NHS - Gamma Knife

Trigeminal Neuralgia

Trigeminal Neuralgia is a sharp shooting pain in the face which may be triggered by activities such as eating or talking. When severe it can affect many of the activities of normal daily living

High resolution imaging provides excellent definition of the trigeminal nerve. The smallest of the collimators on the Gamma Knife (4mm) is used to irradiate the proximal trigeminal nerve at its entry into the pons (superior part of the brainstem). The results are very promising, though there still remains a role for open surgery (microvascular decompression). However, Gamma Knife treatment is more effective and less invasive than the percutaneous “injection” or radiofrequency lesions.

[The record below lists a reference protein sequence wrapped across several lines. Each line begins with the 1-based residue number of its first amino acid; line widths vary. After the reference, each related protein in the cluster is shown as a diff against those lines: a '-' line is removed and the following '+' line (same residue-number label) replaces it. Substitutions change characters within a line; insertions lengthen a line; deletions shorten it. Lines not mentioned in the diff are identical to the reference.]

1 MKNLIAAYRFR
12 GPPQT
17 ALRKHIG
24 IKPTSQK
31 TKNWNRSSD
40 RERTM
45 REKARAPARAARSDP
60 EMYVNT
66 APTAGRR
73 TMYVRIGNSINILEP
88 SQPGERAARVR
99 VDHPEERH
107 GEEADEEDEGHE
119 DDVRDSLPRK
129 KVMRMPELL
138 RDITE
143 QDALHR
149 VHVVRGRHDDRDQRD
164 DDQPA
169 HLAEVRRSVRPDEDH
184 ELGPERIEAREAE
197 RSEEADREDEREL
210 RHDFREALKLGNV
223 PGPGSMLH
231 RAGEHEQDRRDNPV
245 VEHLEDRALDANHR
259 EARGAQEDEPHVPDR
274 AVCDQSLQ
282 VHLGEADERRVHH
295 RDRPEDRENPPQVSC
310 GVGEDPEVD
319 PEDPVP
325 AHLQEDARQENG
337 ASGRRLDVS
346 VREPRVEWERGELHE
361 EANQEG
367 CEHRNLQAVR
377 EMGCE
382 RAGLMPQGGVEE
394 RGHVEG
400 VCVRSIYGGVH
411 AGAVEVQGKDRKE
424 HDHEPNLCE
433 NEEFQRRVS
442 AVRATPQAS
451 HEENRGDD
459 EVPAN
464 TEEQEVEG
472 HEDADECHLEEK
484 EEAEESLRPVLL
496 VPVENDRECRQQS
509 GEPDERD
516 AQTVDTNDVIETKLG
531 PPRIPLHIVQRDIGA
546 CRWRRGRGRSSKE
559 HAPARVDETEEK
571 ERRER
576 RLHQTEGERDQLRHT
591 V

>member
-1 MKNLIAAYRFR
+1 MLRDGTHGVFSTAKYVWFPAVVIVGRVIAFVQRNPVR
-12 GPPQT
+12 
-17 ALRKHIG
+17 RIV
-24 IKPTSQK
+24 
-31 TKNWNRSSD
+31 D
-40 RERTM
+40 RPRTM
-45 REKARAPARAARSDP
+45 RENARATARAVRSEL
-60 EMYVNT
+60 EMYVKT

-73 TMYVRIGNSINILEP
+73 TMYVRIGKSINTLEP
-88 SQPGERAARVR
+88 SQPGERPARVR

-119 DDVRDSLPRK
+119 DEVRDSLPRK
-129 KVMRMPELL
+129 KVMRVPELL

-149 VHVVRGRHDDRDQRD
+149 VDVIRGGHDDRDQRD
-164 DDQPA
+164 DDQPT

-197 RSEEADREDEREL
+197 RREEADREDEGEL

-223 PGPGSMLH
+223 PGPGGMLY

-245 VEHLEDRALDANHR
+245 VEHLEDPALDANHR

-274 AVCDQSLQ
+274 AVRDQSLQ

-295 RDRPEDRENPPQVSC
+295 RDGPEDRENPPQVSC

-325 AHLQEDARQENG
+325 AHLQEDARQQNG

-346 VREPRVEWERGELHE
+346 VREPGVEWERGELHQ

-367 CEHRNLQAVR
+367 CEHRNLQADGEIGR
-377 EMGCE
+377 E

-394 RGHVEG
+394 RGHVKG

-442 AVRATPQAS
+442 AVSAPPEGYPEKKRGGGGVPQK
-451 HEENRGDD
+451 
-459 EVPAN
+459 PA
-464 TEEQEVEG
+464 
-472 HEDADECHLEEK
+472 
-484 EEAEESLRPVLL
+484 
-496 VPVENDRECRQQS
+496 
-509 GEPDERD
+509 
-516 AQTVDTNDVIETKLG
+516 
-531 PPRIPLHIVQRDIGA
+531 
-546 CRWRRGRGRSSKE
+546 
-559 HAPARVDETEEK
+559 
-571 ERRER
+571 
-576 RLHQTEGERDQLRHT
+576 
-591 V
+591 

The first image on the page shows an MRI slice with the Trigeminal Nerve's clearly visible, the second image (seen by clicking on the next  button at the base of the image) shows the radiation plan positioned (in this case) on the right sided nerve. Lots of checks are made during the procedure to ensure that the correct nerve is identified for treatment.